By Yvette tenBerge
It is 6:30 p.m. on a Sunday, and
the normally quiet corner of 29th Street and Newton Avenue in
Logan Heights is alive with the sounds of electric guitars, bongo
drums and synthesizers that pour from a nearby whitewashed building.
Step inside, and you will find that, although this lively mixture
of rock and roll, blues and hip-hop would be at home in any local
bar, it is coming from the choir pit of Set Free Logan Heights
Church, a ministry that specializes in outreach to a segment of
the population that is usually simply ignored.
The musicians bring their worn instruments to a grinding halt and Pastor David "2 Dogs" Zamora leans closer toward his microphone. He wipes the sweat from his forehead, straightens his black leather biker vest and peers at the congregation through his sunglasses.
"Sometimes in life, we go through things, and we try and take the easy way out. We go for the quick fix," says Pastor Zamora, smiling knowingly at the sea of heads that nod back at him. At that, he picks the strings of his guitar and the band breaks into "Our God Is An Awesome God," a song that brings the majority of the congregation to their feet, swaying and clapping.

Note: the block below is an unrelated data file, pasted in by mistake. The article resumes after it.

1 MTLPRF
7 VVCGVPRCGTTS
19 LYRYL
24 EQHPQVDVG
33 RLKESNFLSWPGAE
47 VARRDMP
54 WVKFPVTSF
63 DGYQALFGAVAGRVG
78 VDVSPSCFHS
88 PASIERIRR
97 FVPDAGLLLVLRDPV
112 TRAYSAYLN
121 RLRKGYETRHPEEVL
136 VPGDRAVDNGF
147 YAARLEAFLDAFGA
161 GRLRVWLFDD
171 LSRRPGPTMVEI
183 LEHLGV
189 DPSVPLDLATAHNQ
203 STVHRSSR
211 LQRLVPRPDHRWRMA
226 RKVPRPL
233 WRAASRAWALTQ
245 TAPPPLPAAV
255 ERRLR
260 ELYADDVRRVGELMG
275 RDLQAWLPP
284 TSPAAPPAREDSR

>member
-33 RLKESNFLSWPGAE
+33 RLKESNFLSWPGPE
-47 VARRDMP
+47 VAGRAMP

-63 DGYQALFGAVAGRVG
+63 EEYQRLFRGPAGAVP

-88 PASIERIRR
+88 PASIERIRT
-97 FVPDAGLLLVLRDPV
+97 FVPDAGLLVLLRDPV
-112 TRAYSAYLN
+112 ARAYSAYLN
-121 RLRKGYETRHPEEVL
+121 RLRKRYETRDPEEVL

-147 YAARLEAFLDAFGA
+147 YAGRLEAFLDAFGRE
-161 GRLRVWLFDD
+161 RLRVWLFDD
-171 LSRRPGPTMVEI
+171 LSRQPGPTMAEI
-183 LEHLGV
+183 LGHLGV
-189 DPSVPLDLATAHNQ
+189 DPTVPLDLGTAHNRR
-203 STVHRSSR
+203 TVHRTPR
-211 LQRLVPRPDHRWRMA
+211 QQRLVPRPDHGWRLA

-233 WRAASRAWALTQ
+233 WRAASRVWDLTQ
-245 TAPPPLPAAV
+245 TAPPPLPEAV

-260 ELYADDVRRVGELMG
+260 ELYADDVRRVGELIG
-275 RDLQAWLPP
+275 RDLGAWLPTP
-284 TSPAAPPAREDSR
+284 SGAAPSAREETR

Although the Set Free Logan Heights Church only opened its doors this month, the work of this ministry that serves the "bottom one percentile" of the population has been going on at the Set Free Church in City Heights, on the corner of Estrella Avenue and Orange Street, for the past two years. Pastor Zamora, himself an ex-con and former heroin and cocaine addict, becomes visibly moved as he describes the beginning of the ministry to which he belongs. Set Free originated in Anaheim in 1982 thanks to the dedication of an ex-convict named Phil Aguilar.
"Pastor Phil was saved in prison. Once he got out, he went to seminary and eventually became an Associate Pastor at a church in Anaheim. He had been an outlaw biker all of his life, and he never forgot where he came from. After getting out of prison, he went back into these neighborhoods and started reaching these people who others did not feel comfortable outreaching to &SHY; the dregs of society," says Pastor Zamora, recounting Pastor Aguilar's run-in with the church hierarchy. "The Pastor of the church told Pastor Phil that he was bringing in the wrong types of people and told him to stop what he was doing."
Rather than stop, Pastor Aguilar continued to bring even more "outlaws" into the fold. As a result of his non-standard ministry, his congregation was taken away from him. Determined to continue his work, though, he began Set Free in his mother's garage. Within a few years, his congregation grew to over 7,000.